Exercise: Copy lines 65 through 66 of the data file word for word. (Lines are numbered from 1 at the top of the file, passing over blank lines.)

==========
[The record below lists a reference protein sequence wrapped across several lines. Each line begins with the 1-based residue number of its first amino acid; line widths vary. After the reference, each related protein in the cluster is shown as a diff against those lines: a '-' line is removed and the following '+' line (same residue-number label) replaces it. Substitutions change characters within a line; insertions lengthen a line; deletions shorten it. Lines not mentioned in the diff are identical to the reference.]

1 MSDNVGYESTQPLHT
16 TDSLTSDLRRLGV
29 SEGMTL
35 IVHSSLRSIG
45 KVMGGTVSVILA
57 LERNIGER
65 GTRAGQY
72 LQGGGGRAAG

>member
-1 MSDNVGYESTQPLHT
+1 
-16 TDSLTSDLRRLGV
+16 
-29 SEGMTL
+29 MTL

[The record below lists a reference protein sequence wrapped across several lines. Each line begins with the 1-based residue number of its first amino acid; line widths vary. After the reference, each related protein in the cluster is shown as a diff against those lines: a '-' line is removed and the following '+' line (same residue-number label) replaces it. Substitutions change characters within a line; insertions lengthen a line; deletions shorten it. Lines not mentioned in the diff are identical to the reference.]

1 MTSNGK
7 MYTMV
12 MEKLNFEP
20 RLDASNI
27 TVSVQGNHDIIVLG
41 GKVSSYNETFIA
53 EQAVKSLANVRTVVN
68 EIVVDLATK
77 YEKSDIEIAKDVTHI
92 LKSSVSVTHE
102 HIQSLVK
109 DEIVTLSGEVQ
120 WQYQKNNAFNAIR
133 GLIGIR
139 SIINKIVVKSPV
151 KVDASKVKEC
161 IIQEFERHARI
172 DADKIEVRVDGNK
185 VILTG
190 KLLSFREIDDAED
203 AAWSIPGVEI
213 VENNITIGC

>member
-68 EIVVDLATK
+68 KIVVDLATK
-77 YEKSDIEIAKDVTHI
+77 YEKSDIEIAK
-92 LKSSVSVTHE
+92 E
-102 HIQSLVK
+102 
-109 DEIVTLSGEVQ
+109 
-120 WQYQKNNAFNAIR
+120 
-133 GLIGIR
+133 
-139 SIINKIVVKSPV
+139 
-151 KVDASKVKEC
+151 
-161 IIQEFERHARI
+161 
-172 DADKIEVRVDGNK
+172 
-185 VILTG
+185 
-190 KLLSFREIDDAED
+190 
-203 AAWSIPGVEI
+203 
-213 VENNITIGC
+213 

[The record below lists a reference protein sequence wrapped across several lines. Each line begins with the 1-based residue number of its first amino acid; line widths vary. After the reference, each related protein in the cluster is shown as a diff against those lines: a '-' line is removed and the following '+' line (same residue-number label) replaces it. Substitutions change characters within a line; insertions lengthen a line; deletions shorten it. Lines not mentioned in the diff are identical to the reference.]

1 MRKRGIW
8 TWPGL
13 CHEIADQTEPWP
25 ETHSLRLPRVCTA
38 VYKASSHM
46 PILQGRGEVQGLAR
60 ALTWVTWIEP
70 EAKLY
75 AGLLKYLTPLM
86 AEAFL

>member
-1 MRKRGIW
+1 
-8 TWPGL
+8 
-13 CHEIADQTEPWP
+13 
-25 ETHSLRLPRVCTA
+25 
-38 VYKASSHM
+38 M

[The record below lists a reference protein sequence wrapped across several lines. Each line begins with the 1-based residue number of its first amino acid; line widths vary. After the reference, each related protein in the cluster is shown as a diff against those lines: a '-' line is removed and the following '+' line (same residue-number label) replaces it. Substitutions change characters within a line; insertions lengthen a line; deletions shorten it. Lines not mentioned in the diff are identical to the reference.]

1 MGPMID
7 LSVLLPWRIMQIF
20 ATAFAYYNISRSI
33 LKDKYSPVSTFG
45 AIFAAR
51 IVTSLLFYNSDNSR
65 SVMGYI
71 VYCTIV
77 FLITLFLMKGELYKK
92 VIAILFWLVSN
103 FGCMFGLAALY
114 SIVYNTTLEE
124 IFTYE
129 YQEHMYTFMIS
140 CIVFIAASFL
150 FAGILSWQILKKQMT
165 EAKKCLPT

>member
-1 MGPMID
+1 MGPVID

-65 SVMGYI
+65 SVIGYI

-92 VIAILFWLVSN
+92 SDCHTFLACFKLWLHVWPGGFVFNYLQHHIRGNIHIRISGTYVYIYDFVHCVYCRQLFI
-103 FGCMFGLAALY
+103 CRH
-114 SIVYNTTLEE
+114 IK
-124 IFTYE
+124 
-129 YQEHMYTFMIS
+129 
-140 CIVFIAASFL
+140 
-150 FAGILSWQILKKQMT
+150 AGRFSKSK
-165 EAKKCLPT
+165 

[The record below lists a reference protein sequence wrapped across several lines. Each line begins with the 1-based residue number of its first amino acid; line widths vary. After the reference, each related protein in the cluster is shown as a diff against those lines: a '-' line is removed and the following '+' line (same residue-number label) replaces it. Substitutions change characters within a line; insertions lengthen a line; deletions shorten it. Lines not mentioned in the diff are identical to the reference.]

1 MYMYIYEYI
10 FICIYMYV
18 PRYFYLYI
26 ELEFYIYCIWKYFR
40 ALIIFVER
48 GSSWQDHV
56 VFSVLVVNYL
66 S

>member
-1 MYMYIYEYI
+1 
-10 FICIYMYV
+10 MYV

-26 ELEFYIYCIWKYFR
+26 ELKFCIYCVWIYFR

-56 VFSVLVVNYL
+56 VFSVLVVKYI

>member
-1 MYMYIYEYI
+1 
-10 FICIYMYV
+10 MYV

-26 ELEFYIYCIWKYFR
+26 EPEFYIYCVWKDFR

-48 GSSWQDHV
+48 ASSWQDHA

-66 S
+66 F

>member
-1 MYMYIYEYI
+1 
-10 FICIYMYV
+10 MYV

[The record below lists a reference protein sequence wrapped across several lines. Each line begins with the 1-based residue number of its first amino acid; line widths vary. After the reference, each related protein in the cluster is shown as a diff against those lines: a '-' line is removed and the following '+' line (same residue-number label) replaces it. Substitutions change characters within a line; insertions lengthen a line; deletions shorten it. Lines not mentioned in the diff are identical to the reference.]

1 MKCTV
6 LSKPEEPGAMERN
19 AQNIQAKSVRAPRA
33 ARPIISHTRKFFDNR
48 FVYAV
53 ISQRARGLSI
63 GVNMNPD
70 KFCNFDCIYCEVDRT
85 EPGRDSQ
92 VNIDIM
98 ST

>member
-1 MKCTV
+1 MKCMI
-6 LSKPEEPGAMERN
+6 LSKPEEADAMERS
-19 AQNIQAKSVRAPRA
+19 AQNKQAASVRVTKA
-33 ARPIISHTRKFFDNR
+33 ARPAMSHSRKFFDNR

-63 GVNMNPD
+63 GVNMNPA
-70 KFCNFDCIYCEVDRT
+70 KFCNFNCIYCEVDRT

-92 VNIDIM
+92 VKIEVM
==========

-190 KLLSFREIDDAED
+190 